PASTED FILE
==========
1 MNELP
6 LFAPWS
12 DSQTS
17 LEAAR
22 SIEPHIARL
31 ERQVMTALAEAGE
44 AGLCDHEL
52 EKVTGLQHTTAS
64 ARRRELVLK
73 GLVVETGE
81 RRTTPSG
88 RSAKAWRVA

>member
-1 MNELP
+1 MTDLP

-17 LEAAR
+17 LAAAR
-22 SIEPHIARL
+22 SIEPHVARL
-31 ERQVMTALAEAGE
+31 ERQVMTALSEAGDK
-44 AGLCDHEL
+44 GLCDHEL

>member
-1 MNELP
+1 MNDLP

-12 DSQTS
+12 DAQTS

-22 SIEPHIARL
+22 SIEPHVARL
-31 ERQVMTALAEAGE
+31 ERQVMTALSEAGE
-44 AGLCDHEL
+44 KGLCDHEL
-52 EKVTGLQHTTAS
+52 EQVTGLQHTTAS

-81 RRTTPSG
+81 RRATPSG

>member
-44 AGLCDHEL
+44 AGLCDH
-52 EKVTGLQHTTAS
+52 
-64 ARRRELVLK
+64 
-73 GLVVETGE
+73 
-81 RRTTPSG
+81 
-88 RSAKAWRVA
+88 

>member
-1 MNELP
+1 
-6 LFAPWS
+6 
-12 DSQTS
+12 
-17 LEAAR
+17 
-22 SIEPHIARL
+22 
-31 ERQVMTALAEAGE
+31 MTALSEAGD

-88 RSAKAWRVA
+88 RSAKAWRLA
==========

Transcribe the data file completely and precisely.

1 MNELP
6 LFAPWS
12 DSQTS
17 LEAAR
22 SIEPHIARL
31 ERQVMTALAEAGE
44 AGLCDHEL
52 EKVTGLQHTTAS
64 ARRRELVLK
73 GLVVETGE
81 RRTTPSG
88 RSAKAWRVA

>member
-1 MNELP
+1 MTDLP

-17 LEAAR
+17 LAAAR
-22 SIEPHIARL
+22 SIEPHVARL
-31 ERQVMTALAEAGE
+31 ERQVMTALSEAGDK
-44 AGLCDHEL
+44 GLCDHEL

>member
-1 MNELP
+1 MNDLP

-12 DSQTS
+12 DAQTS

-22 SIEPHIARL
+22 SIEPHVARL
-31 ERQVMTALAEAGE
+31 ERQVMTALSEAGE
-44 AGLCDHEL
+44 KGLCDHEL
-52 EKVTGLQHTTAS
+52 EQVTGLQHTTAS

-81 RRTTPSG
+81 RRATPSG

>member
-44 AGLCDHEL
+44 AGLCDH
-52 EKVTGLQHTTAS
+52 
-64 ARRRELVLK
+64 
-73 GLVVETGE
+73 
-81 RRTTPSG
+81 
-88 RSAKAWRVA
+88 

>member
-1 MNELP
+1 
-6 LFAPWS
+6 
-12 DSQTS
+12 
-17 LEAAR
+17 
-22 SIEPHIARL
+22 
-31 ERQVMTALAEAGE
+31 MTALSEAGD

-88 RSAKAWRVA
+88 RSAKAWRLA